Shadow assistant minister for treasury and charities Andrew Leigh has said the government has failed to protect workers’ interests and prepare effectively for the future in this year’s budget.
Speaking at the Institute of Public Accountants (IPA) Virtual Federal Budget Breakfast, the Labor MP pointed to a lack of funding towards education and upskilling, as well as climate change and childcare.
The government has pledged $4 billion towards a JobMaker hiring credit program, which will provide businesses with subsidies to encourage them to hire Australians under the age of 35, who are on JobSeeker. But Dr Leigh criticised the lack of similar initiatives geared towards older workers, particularly as businesses look to implement machine automation.
“At a time when we should be investing in people, the government has put its priorities elsewhere,” he said.
“A centrepiece of the budget is a plan to encourage firms to bring forward business investment and to hire workers aged 35 and under, but there’s very little planned for how this will affect older workers. There’s 928,000 people aged over 35 on unemployment benefits who are going to be ineligible for the hiring bonuses and vulnerable to automation.”
According to a report commissioned by the government, from the industry department, 54 per cent of workers are susceptible to automation. The share of jobs that could be lost to automation is projected to be highest in Queensland and Tasmania.
Further, Dr Leigh noted challenges in city economies such as automation and deurbanisation, affecting workers across hospitality, construction and transport.
“The right response to these challenges would have been to invest in education, but that’s not what we’ve seen,” the MP said.
“…Right now we’ve got a budget which is accelerating automation and freezing education. The risk is as a result, we go further down the path of low-wage America, rather than down the path of high-wage Scandinavia.”
While he said there should have been more done across schooling, vocational training and tertiary education, Dr Leigh signalled the government had moved in the right direction to increase university places.
Grattan Institute chief executive Danielle Wood also weighed in on what she thought was missing from the budget at the Morningstar Investment Conference. For her, the government had failed in not offering much in terms of support for the recreation, hospitality, administration and tourism sectors.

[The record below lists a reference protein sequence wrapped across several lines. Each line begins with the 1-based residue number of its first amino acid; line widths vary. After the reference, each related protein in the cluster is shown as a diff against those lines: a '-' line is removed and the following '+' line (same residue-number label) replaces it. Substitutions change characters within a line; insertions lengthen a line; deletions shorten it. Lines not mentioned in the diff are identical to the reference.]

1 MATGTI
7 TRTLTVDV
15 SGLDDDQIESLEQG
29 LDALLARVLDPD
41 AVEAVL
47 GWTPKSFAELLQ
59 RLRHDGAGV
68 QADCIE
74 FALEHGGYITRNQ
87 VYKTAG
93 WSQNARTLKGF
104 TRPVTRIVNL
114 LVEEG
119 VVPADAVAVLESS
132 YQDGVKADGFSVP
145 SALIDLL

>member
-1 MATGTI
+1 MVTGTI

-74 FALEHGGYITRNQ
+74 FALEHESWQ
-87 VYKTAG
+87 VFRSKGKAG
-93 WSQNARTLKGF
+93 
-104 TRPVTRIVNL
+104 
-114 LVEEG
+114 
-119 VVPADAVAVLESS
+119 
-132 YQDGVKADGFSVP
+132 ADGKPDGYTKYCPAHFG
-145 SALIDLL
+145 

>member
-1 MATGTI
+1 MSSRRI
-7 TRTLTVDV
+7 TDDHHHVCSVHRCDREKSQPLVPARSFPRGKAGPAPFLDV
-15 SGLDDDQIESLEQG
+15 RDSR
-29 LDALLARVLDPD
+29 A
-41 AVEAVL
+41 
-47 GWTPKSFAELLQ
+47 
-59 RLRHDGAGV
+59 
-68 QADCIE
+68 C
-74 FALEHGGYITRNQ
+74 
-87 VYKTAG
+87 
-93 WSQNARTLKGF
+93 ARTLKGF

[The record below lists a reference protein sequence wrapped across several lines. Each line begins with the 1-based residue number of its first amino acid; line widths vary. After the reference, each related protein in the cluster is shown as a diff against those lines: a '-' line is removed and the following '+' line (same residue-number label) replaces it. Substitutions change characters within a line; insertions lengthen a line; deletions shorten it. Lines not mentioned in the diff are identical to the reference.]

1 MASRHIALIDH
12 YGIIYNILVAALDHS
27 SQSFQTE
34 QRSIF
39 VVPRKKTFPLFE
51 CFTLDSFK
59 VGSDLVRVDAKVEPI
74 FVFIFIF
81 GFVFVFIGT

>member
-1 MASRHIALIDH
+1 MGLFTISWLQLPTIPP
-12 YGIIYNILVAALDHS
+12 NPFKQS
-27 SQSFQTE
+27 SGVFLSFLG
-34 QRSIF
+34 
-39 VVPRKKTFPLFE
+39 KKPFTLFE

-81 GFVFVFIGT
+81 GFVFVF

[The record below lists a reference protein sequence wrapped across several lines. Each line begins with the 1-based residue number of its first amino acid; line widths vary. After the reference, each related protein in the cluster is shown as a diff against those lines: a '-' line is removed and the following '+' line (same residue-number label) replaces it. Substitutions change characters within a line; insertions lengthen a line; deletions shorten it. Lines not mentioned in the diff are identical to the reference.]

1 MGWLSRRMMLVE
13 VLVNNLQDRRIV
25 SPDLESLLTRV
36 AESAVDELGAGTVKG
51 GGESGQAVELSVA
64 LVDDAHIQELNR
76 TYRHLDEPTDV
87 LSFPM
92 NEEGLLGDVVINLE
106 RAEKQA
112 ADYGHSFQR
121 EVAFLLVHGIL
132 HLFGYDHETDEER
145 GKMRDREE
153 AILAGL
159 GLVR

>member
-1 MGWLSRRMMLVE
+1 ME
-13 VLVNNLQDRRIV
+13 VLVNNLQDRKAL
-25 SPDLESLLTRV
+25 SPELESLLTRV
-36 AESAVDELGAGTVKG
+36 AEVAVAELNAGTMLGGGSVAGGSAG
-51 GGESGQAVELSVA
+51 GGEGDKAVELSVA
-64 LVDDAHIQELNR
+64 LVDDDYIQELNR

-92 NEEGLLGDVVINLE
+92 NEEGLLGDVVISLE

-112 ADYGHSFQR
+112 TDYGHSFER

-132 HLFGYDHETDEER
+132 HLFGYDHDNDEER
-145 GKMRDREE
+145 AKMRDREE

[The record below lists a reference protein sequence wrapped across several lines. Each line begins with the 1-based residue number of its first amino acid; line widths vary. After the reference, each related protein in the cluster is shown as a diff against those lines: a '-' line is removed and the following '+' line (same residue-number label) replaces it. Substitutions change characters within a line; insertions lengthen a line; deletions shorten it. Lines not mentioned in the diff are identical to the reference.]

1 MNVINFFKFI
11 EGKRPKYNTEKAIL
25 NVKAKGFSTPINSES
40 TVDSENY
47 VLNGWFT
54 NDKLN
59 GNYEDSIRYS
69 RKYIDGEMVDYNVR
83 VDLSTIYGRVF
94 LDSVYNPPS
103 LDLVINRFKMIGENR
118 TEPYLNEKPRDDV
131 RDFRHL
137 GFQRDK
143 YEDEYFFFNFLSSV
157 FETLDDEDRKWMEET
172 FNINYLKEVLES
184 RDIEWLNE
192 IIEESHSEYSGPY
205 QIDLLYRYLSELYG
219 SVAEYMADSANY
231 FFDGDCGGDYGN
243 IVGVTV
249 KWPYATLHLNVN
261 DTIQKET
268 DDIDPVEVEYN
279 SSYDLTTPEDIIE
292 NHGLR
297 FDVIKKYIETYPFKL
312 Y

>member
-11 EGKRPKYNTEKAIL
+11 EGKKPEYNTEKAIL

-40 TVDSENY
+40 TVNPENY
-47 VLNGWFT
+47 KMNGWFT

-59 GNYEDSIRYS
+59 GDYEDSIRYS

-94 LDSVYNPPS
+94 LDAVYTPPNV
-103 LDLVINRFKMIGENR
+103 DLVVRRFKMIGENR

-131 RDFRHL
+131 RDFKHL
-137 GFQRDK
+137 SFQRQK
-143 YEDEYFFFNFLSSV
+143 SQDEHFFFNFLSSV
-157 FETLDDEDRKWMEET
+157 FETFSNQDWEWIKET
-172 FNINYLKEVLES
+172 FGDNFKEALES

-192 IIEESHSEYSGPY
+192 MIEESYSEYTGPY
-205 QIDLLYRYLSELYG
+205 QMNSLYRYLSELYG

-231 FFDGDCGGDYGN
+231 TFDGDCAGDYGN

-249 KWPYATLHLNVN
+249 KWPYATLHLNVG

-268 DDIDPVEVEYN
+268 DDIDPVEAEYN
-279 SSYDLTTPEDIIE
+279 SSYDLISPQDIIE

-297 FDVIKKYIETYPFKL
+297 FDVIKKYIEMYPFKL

“I would have liked to have seen more targeted support for those sectors that are hard hit,” Ms Wood said.
“We have seen a lot of creative things happening overseas in terms of government vouchers and discounts to actually get people out there and spending in those sectors. The great thing about those schemes is every dollar hits the economy, we don’t have that issue of leakage, savings, as you do with tax.
“But you can target it to those sectors that are really hard hit and you can actually generate behavioural change. We need to get people back into that mindset of going out for dinner again.”
The government’s spending will result in net debt that is set to rise to $703 billion this year and peak at $966 billion, or 44 per cent of GDP, in 2024.
But Australia was already in a weak position prior to the COVID crisis. Real GDP increased by 2.3 per cent in 2019, down from 2.9 per cent the year before, while wage growth was slowed to record lows.
Dr Leigh termed the prior period the “Morrison stagnation”, which took place before what the Labor Party has termed the “Morrison recession”.
JobKeeper, JobSeeker and unemployment
Unemployment has been forecast to peak at 8 per cent, from its previous forecasts of 10 per cent, but direct support in the form of JobKeeper and Jobseeker extensions was not included in the budget. Treasurer Josh Frydenberg also signalled support would be wound back when unemployment was “comfortably on its way back to pre-crisis levels”.
“We want the government to succeed, we want the unemployment rate to come back down. Unemployment is a terrible scourge, just a waste of human resources,” Dr Leigh said.
“And yet, while 160,000 people are forecast to lose their jobs by the end of the year, we’ve had JobKeeper cut, by $300 per worker and that decline and cut in support, at the same time that the need has risen, causes me significant concern.
“The focus for small business needs to be a focus on growth. We need more rapid growth in the Australian economy but I think that requires more attention to the drivers of growth, more attention to how we get a surge in productivity than what is delivered through this budget.”
Ms Wood has also raised the adjustment of JobSeeker as a lost opportunity, noting it is “universally agreed” that the old rate of $40 a day should be increased.
“The government says it is waiting to see the economic condition, but my argument would be if you’re doing something permanently, really the key question is what is the minimum people need to live a basic dignified existence and to be able to continue to job search?” she said.
“We should be able to answer that now and locking it now would provide greater certainty as well as an economic boost.”
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Sarah Simpkins is a journalist at Momentum Media, reporting primarily on banking, financial services and wealth.
Prior to joining the team in 2018, Sarah worked in trade media and produced stories for a current affairs program on community radio.
You can contact her on [email protected].
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